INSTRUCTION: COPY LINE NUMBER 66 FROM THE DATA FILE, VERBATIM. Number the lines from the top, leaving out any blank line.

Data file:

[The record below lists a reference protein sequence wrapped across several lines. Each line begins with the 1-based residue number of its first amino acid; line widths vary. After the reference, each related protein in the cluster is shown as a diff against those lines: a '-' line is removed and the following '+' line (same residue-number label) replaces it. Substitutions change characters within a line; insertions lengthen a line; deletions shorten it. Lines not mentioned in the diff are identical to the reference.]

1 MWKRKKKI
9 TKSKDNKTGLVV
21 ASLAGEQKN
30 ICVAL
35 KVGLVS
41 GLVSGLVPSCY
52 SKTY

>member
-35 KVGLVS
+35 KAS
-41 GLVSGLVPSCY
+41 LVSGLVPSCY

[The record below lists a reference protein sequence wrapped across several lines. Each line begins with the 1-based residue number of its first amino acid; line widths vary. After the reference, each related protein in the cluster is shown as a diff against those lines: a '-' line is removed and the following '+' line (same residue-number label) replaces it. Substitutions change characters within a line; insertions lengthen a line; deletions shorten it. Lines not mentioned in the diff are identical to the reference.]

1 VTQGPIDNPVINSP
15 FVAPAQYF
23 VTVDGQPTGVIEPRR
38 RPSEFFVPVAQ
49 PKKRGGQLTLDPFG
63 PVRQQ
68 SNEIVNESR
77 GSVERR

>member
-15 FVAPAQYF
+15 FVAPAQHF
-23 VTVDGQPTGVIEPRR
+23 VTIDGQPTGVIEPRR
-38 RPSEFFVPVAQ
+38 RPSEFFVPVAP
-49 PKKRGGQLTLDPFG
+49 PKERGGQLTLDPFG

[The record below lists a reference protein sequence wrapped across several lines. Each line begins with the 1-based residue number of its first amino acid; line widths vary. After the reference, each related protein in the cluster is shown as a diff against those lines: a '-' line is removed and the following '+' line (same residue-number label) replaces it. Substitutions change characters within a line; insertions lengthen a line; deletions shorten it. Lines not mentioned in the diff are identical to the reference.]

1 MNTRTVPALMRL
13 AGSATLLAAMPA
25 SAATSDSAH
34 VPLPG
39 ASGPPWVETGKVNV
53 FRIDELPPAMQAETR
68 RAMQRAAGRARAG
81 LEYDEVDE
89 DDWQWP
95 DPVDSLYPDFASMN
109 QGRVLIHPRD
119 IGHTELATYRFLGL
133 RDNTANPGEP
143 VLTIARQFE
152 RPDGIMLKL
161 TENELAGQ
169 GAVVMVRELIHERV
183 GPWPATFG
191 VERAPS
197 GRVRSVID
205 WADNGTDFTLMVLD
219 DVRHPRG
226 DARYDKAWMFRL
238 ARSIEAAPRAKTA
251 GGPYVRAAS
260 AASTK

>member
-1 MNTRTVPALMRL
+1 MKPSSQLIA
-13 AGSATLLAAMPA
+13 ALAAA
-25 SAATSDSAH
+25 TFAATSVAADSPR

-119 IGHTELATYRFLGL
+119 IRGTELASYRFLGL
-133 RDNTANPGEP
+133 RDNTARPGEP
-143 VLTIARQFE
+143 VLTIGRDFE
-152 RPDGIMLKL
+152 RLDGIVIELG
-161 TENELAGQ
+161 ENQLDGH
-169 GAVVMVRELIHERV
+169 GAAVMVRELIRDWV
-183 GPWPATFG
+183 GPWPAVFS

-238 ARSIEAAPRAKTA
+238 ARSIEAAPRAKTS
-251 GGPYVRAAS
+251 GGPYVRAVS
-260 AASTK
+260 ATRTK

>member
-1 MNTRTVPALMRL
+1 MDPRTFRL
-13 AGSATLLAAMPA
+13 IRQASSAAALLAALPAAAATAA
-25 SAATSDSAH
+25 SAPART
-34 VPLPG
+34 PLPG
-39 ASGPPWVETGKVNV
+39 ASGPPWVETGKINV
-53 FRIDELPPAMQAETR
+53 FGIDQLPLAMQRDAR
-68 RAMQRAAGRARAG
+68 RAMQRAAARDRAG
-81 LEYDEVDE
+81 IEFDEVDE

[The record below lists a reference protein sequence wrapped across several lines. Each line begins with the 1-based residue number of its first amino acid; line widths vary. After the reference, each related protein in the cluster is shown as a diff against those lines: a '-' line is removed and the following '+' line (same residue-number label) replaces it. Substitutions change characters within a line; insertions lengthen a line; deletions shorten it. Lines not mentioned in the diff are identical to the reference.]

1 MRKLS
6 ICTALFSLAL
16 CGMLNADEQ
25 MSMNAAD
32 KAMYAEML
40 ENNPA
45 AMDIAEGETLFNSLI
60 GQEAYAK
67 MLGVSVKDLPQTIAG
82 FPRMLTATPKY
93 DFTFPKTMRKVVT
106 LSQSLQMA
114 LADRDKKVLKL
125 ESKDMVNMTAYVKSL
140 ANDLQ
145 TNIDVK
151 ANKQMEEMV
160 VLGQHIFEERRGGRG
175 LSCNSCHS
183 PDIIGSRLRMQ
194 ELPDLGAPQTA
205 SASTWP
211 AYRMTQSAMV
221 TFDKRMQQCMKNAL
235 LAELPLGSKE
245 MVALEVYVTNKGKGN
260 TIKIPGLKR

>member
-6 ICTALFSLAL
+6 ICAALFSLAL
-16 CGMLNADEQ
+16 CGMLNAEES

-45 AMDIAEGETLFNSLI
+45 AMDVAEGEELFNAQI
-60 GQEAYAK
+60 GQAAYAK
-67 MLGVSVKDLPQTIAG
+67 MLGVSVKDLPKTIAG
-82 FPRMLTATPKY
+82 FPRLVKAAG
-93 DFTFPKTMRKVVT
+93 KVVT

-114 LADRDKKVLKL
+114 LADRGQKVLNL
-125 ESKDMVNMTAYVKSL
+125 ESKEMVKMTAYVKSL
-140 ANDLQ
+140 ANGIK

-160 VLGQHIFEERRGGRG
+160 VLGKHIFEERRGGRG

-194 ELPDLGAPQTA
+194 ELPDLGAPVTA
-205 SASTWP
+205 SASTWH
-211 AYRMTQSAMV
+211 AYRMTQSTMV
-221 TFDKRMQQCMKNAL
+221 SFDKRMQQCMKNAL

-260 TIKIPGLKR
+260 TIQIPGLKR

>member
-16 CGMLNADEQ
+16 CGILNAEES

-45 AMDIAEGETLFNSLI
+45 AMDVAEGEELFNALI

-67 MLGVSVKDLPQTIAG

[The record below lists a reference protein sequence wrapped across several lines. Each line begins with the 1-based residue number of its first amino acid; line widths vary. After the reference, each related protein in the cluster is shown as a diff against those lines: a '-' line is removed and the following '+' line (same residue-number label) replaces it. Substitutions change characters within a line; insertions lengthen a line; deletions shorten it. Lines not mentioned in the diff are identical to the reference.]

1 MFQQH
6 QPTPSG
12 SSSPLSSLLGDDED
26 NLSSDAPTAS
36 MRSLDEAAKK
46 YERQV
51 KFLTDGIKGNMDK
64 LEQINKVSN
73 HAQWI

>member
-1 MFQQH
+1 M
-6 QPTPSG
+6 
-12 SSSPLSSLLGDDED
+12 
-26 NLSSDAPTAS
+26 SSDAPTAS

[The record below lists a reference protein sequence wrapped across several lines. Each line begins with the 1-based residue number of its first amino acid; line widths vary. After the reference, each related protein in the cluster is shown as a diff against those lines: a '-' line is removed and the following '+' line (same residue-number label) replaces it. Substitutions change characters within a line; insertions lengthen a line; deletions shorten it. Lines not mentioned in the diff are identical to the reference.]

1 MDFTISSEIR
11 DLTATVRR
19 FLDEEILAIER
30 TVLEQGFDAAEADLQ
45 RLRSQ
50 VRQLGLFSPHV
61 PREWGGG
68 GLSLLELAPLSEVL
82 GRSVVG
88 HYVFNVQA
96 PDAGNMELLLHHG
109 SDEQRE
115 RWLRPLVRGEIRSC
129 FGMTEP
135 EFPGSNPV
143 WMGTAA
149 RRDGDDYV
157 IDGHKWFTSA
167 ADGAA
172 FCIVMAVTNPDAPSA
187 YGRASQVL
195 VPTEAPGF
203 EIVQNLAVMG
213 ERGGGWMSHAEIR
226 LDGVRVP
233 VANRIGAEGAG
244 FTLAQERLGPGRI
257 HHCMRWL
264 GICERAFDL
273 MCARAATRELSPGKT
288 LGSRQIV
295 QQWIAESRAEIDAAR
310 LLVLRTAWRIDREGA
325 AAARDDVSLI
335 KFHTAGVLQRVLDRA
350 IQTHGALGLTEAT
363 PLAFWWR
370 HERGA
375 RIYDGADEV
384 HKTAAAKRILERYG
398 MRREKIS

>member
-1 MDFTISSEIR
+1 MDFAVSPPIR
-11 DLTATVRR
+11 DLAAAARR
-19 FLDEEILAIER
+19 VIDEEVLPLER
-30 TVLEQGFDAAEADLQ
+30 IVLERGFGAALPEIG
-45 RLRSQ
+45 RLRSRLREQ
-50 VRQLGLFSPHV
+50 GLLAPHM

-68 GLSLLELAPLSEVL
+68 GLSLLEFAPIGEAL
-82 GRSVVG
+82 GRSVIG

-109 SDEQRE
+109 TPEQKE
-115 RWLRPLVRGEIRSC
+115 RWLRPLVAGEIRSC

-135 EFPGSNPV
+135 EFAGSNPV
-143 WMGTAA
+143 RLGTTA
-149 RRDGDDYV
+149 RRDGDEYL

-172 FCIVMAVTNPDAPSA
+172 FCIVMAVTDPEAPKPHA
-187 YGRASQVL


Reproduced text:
-119 IGHTELATYRFLGL